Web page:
Ever since Henry Royce and the Hon C S Rolls met in 1904,
engineering excellence and innovation have been central to the
company. As it has throughout our history, our success depends upon
maintaining our technology base and recruiting the best people.
Today, we have structured technology programmes in place covering
the next five, ten and 20 years of our development and need to
ensure that we continue to have access to the people who will drive
In order to celebrate our centenary, we are launching a major new
initiative called the Rolls-Royce Science Prize. Its
aim is to recognise and reward excellence in science teaching
practice in our schools and to encourage an interest in science
that will, we hope, ensure that we have access to the future
scientists that will enable our success. The initiative will be UK
based initially, but the intention in the years ahead is to
implement it in other countries where we operate.
We have created a strong international Group with a balanced
business portfolio and we expect to increase profits in 2004,
despite challenging conditions in some of our markets. Over time,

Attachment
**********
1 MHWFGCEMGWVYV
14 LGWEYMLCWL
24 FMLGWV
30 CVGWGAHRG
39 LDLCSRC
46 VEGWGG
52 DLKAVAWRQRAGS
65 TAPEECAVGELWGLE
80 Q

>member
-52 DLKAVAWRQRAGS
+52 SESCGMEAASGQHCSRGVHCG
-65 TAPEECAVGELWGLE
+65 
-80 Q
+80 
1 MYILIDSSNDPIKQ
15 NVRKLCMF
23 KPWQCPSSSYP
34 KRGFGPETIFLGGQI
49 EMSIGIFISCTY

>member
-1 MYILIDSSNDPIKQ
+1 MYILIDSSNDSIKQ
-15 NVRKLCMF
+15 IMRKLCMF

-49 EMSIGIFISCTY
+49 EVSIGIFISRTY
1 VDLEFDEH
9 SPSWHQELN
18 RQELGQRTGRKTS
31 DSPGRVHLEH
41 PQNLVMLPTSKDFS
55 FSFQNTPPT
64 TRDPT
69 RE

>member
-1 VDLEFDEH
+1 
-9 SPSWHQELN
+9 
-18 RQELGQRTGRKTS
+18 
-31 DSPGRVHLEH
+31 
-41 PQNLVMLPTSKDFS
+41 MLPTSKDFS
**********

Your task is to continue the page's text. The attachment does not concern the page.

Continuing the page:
we believe that the Group is capable of achieving a ten per cent
return on sales, across all its businesses, as the business model
matures and our operational efficiency continues to improve.
In civil aerospace the long-term trends for growth in air travel
remain favourable. With our wide product range and innovative
service offerings, we are well placed to continue to secure a
substantial share of this market. In the short term, the flying of
the relatively young Rolls-Royce powered aircraft
fleet continues to grow and to generate increasing aftermarket
revenues. Over the next 20 years we foresee a total market
opportunity for new engines worth more than US$500 billion, with a
gradual recovery from the current depressed market starting over
the next two years.
Our defence aerospace business has established a strong position in
the world market, with a broad portfolio of programmes and a large
customer base. In the short term, we expect the mix of programmes
to provide a stable outlook. Over the medium term we will benefit